Thursday, April 24, 2008

Five Ways To Be Happy With Your Job

Most people have to work. Sad but true. So why not grab a little gusto? Make the most of a difficult situation, and continue to be a breadwinner for the family. They'll appreciate it as they sleep in.

Office Supplies

Have you checked out some of those new Post-It thingies? Awesome, baby. Just sticking a couple on my flat screen brightens up the morning immediately. And now Sharpies come in all these amazing new colors - even personalized! Now, imagine this: writing stuff on the Post-Its with those Sharpies!


Juan Valdez is an American hero! And he's Colombian! Office workers like caffeine!

Think about it. You get up and go get some coffee. Use a mug, not a styrofoam cup. Styrofoam clogs landfills, and besides that you don't get to stand at the sink and wait for the water to get hot, then rinse out your mug - do a good job! - then find something to dry your cup with. You get the picture.

And hey, be a good cubicle neighbor, and make another pot if at all possible. Plenty to feel really good about: protecting the environment, having a clean mug, serving the people around you...

Now go outside and take a smoke break before you work yourself to death!

Smoke Breaks

You don't have to smoke to enjoy a smoke break. Those are some nice people, and they get to waste - oh, nobody knows exactly how much time they waste - anyway, go out there and visit a little bit. Management by walking around!

Try to stand upwind.

Sharpening the Saw

I borrowed this sub-title from Steven Covey's The Seven Habits of Highly Effective People. It's code for Reading in the Restroom. It's best if your restroom is for one person at a time. That way you can just lock the door, displaying the little "Occupied" sign, probably in red, and shut out the world. For, you know, concentration.

Next problem: getting quality, saw-sharpening reading material into the restroom. Some people are blessed. They just don't care what anybody thinks, and they take an entire armful of reading material to the restroom right in front of everyone.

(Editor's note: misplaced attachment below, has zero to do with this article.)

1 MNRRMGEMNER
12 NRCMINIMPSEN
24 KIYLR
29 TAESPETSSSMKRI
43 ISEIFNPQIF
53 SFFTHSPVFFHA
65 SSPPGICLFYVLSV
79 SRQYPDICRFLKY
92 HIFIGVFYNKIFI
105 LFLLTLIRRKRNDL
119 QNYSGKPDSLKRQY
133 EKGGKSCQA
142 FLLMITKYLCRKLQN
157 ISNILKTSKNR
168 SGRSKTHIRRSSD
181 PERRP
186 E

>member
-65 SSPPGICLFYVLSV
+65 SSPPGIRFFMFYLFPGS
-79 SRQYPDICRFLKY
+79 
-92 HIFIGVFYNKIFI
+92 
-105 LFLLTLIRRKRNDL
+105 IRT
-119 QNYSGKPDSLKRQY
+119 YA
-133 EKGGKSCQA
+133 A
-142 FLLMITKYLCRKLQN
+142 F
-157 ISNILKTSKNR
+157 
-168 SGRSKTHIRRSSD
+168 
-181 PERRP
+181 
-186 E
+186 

We're not all so bold. If your desired reading material can be printed out, then by all means do so. As long as it's not too many pages, you can simply fold it up and put it in your pocket. If it's the size of a magazine, you can wrap it around your ankle, sticking it in your sock. All your paperbacks need to be mass market size, because these can be easily put in a back pocket or a purse.

If it's really too thick of a printout, divide it into two piles. Get some rubber bands. Now take your shoes off and wrap the piles around your feet, securing them with the rubber bands. Walk to the restroom like you mean it. If someone challenges you on the way, just tell them the Tony Robbins thing didn't go so well.

Me Time

After all that, you're probably exhausted. Rest well, brave warrior! If you have an office door, use it. Print up a banner that says "Power Hour!" and put it on your door from 1:00 to 5:00. This will fend off all but the most cynical.

When someone does breach your defenses, transparency is widely respected. Let your shoulders droop and even let the outside corners of your eyes sag a bit (this takes practice in front of a mirror). When you have the look just right, tell them, "I just need some alone time." Woggle your head slightly. Don't overdo it!

Wednesday, April 23, 2008

Calling Geraldo

Where is Geraldo Rivera when you need him?

Here's an msn article by John W. Schoen, senior business producer. In it he mentions that "since some traders have no intention of ever using the oil, prices can also move on just the potential for future changes in supply or demand." Then he goes on to say, "Right now, oil producers — both countries and companies — are among the biggest winners."

I fell out of my chair. Bob, my cubicle neighbor, began to laugh.